Mike Pence’s office pressured Navy to reinstate controversial former Missouri governor: FOIA'd documents

Mike Pence’s office pressured Navy to reinstate controversial former Missouri governor: FOIA'd documents
Vice President Mike Pence, along with members of the White House Coronavirus Task Force, addresses his remarks at a coronavirus update briefing Wednesday, April 8, 2020, in the James S. Brady Press Briefing Room of the White House. (Official White House Photo by D. Myles Cullen)

In June 2018, Republican Eric Greitens — who had been battling criminal charges — resigned from his position as governor of Missouri. Greitens served as Navy SEAL before pursuing a career in politics, and according to the Kansas City Star, Vice President Mike Pence tried to pressure the U.S. Navy into reinstating the former Missouri governor in 2019. But Pence’s office, according to the Associated Press, has flatly denied that the vice president intervened in the matter.

Star reporters Tara Copp, Jason Hancock and Bryan Lowry explain that according to documents the publication has obtained, “Greitens had been charged with a felony in 2018 connected to allegations of violent sexual misconduct. Though the charge was ultimately dropped, the Navy wasn’t ready to welcome the former governor back at a time when the military was facing intense criticism over its response to sexual assault in its ranks. It was after the intervention of Vice President Mike Pence’s office that Greitens was allowed to return as a reservist, the documents show.”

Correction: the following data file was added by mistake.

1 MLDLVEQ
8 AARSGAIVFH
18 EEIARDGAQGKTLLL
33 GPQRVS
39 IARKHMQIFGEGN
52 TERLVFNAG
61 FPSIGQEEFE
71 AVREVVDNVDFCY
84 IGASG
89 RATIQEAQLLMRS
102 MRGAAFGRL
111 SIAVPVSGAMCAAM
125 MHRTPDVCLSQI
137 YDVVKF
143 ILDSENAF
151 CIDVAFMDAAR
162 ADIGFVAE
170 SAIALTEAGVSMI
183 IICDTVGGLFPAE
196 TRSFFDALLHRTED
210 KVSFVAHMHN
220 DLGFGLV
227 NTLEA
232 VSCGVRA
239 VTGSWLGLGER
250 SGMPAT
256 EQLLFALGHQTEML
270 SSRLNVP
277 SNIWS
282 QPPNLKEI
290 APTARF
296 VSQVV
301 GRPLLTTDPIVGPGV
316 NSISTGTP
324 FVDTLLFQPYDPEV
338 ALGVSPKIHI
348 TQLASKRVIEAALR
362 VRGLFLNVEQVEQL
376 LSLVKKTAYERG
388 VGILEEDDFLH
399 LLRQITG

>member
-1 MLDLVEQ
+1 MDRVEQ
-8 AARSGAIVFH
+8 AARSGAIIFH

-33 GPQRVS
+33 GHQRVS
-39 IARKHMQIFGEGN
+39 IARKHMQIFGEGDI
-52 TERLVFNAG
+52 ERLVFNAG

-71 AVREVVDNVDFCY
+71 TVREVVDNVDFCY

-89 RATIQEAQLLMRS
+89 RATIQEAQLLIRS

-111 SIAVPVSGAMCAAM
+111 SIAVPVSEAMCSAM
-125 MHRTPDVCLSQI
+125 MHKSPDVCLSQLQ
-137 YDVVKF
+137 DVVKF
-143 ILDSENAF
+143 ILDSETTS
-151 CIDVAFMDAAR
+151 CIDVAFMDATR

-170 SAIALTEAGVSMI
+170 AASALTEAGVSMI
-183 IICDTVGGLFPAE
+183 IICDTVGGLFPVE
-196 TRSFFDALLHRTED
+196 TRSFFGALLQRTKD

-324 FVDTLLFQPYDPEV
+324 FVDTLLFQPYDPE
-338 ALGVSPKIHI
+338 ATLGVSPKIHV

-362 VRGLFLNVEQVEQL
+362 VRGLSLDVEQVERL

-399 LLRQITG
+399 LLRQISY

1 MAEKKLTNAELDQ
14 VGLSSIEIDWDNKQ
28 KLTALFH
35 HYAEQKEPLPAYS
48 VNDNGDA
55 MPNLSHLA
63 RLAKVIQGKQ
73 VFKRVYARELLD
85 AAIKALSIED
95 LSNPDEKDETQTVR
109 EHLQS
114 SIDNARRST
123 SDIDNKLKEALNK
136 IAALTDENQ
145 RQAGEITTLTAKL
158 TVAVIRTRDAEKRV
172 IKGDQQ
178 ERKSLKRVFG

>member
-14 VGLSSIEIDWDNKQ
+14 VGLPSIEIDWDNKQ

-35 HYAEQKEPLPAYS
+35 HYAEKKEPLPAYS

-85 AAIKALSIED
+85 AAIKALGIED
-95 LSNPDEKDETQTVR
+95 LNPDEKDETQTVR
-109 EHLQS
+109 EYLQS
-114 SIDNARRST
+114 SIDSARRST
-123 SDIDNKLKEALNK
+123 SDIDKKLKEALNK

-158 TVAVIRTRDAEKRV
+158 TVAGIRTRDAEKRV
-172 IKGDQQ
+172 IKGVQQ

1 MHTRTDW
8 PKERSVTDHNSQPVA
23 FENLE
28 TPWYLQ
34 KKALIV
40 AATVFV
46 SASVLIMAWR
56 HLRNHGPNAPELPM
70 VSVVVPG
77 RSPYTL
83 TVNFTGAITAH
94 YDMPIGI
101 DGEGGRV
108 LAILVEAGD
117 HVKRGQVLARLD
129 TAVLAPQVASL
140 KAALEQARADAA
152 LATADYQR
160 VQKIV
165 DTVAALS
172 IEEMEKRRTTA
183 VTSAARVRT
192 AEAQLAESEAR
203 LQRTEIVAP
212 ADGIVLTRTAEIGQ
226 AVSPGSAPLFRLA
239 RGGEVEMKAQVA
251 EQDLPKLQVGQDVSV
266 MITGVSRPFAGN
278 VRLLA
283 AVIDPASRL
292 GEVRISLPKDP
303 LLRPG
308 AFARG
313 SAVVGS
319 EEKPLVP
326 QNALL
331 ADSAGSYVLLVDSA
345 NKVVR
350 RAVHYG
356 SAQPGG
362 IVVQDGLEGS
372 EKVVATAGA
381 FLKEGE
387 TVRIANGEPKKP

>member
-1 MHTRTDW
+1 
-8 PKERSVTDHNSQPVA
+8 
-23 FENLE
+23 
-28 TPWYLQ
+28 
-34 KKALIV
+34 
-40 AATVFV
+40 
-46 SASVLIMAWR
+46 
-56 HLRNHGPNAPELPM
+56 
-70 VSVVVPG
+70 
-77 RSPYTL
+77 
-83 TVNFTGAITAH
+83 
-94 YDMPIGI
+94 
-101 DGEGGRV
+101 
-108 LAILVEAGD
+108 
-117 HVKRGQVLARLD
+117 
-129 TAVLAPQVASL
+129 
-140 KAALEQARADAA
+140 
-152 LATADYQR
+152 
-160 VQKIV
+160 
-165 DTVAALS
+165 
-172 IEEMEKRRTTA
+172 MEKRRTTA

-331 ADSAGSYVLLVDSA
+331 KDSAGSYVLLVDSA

In an e-mail dated May 24, 2019, the Star reporters note, Navy Vice Adm. Robert Burke wrote, “Since he was in the (individual ready reserve) at the time, we had no recourse. If he were in the AC (active component), or even RC (reserve component) on active duty, we would have gone after Art 120 (Article 120 of the Uniform Code of Military Justice, rape and sexual assault). But for a reservist not on orders, or the IRR, we have no authority; it’s like holding a civilian accountable. How could/should that have been accounted for in the administrative move from IRR to [selected reserve)?”

Copp, Jason Hancock and Bryan Lowry report that through the Freedom of Information Act, the Star has obtained “more than 850 pages of documents” that shed light on “behind-the-scenes tussling over allowing the former Missouri governor back into the Navy” — which, they note, didn’t want him back in early 2019.

Devin O’Malley, a Pence spokesperson, denies that the vice president’s office had anything to do with Greitens’ reinstatement. Malley told AP, “Vice President Pence did not, nor did he authorize any staff to, intervene on behalf of Mr. Greitens.”

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